And it's really good! Something tells me this is the kind of music I would have utterly ignored 10 years ago, because there was no way for it to enter my life in a way that I would actually hear it. I'm glad I was able to give it a chance. 

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I spent most of my time in Sydney

becoming reacquainted with this band:

The Avalanches – Since I Left You

I'm tempted to say something like 'they don't make music like this anymore', but they do, actually. It's just not as good.

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I was in Italy this weekend

hanging out with, among others, the bassist in this band:

The Calorifer is Very Hot – The First of the Gang to Die

and these guys, who are not Danish but are spelled that way.

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The best song I’ve heard in 2009


And everyone I know hates it.

This is unsurprising, but still sorta disappointing. Since none of my friends share my taste, music is becoming like some weird fetish: Something I spend a lot of time obsessing over, yet never speak about out loud.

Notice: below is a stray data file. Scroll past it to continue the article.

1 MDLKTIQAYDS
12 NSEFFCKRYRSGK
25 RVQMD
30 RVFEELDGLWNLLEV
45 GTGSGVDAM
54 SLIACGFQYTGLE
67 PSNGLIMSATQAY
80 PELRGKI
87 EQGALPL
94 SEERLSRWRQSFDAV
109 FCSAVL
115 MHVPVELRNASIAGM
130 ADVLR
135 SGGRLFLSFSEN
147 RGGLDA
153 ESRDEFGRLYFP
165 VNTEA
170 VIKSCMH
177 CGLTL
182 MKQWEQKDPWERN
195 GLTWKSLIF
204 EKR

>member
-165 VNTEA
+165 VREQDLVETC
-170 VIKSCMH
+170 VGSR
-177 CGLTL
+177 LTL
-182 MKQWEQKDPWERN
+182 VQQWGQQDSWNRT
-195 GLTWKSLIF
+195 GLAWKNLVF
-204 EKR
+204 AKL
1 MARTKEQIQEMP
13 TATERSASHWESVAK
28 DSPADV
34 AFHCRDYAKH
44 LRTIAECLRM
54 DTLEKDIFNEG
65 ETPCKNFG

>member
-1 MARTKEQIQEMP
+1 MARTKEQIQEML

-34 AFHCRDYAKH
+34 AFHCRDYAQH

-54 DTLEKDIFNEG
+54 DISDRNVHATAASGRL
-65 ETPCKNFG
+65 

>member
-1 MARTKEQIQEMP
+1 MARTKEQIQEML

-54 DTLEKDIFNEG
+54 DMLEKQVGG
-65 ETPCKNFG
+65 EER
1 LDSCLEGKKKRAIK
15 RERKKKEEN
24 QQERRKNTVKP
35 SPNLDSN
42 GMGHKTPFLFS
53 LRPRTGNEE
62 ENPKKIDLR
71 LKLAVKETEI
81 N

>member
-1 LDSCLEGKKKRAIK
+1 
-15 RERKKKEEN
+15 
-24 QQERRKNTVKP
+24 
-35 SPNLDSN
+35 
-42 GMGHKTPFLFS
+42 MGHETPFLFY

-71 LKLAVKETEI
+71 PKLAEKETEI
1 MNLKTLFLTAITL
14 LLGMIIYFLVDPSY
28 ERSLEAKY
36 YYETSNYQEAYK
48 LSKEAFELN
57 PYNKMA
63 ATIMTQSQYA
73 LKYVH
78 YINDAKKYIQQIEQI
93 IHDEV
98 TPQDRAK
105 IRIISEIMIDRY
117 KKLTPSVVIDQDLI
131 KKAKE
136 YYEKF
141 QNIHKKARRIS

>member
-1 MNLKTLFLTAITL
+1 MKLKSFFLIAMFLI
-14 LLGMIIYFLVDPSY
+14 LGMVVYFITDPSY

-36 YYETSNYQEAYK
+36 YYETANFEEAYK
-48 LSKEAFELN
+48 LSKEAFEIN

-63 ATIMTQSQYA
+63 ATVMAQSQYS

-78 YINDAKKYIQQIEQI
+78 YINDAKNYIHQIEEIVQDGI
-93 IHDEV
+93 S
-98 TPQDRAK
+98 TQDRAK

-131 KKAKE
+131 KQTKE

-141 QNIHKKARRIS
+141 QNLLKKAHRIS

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Proof, as if you needed any, that record companies still don’t get it

I've been really digging this album, a collaboration between sad bastard indie-totem Sparklehorse and hip-hop tinkerer Danger Mouse:

Just War

Star Eyes

The album's in danger of not being released. It's definitely a weird album, but it's not that weird. Shit, Sparklehorse's last album had a 14-minute song featuring only a heartbeat, an organ and a piano called Dreamt For Light Years in The Belly of a Mountain. That shit sees the light of day but these tracks, verse-chorus-bridge'd and a perfect 3.5 minutes each, get buried?